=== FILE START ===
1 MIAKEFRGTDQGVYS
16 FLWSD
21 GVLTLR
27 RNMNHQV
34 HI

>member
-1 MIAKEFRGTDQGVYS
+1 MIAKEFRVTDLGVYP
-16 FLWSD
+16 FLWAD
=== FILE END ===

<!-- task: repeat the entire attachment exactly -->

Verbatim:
1 MIAKEFRGTDQGVYS
16 FLWSD
21 GVLTLR
27 RNMNHQV
34 HI

>member
-1 MIAKEFRGTDQGVYS
+1 MIAKEFRVTDLGVYP
-16 FLWSD
+16 FLWAD